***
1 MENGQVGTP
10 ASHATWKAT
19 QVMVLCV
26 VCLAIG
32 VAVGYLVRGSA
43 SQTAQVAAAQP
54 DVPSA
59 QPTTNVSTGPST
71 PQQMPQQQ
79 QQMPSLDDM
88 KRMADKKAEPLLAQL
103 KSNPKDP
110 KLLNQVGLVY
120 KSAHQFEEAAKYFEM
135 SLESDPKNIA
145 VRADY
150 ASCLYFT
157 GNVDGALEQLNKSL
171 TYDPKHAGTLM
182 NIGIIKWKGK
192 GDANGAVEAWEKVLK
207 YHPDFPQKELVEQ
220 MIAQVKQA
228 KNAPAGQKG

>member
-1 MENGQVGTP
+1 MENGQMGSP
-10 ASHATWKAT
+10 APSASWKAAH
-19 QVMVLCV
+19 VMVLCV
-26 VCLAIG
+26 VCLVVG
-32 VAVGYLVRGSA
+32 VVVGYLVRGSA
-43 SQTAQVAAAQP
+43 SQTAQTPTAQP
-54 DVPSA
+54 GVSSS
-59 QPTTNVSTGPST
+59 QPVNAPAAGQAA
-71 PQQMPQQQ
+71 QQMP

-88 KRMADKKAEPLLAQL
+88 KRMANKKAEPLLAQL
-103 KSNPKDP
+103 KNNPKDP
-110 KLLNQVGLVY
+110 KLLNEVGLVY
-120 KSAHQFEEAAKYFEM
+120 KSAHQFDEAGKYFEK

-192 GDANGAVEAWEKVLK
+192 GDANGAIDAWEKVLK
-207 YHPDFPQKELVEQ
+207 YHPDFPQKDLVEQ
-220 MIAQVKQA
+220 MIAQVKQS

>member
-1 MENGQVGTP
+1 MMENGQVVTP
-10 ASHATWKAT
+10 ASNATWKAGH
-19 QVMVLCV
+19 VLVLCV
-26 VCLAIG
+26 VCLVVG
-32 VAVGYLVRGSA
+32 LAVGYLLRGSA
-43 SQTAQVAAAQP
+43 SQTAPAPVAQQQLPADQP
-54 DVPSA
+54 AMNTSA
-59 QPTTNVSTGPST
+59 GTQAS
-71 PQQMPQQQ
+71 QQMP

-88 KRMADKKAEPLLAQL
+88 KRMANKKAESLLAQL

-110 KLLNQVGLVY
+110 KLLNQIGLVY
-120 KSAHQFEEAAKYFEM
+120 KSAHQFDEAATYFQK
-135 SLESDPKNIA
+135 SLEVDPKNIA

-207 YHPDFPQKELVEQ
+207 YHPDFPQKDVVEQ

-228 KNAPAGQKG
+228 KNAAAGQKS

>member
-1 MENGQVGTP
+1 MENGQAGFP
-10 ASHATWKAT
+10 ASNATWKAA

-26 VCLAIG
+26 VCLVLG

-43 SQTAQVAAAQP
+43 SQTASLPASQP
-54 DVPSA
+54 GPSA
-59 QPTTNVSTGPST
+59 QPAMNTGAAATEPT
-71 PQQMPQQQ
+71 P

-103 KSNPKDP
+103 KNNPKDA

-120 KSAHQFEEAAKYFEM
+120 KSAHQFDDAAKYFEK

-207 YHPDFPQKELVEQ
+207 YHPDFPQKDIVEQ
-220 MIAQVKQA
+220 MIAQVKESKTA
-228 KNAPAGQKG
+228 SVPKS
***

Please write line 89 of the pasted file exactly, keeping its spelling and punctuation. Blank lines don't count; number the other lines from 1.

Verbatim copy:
>member